Calls for more broad-based, integrated, useful knowledge now abound in the world of global environmental change science. They evidence many scientists' desire to help humanity confront the momentous biophysical implications of its own actions. But they also reveal a limited conception of social science and virtually ignore the humanities. They thereby endorse a stunted conception of 'human dimensions' at a time when the challenges posed by global environmental change are increasing in magnitude, scale and scope. Here, we make the case for a richer conception predicated on broader intellectual engagement and identify some preconditions for its practical fulfilment. Interdisciplinary dialogue, we suggest, should engender plural representations of Earth's present and future that are reflective of divergent human values and aspirations. In turn, this might insure publics and decision-makers against overly narrow conceptions of what is possible and desirable as they consider the profound questions raised by global environmental change.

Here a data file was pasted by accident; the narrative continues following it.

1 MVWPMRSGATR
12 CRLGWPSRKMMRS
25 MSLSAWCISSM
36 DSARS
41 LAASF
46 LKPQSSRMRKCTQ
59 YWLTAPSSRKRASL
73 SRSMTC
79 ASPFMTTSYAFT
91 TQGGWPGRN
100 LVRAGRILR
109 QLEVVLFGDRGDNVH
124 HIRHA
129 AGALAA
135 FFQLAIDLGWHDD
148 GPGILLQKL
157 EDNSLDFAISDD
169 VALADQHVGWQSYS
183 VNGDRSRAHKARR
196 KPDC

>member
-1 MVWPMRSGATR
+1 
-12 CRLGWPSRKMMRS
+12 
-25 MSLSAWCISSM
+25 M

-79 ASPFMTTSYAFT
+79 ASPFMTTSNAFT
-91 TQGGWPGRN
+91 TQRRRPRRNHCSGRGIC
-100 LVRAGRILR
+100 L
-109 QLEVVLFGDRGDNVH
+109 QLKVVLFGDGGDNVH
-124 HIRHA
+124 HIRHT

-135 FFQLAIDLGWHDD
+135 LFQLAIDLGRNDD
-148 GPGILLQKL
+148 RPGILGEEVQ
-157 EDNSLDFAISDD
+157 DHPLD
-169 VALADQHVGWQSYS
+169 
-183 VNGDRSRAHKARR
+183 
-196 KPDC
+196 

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N.C. acknowledges the Australian Centre for Cultural Environmental Research (AUSCCER) for supporting the conception and completion of this article. D.B. acknowledges the Economic and Social Research Council (awards RES 070-27-0035 and RES 000-27-0174) for supporting research generative of some ideas contained in this article. Finally, the authors thank M. Hulme for his assistance.
The authors declare no competing financial interests.
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Castree, N., Adams, W., Barry, J. et al. Changing the intellectual climate. Nature Clim Change 4, 763–768 (2014). https://doi.org/10.1038/nclimate2339
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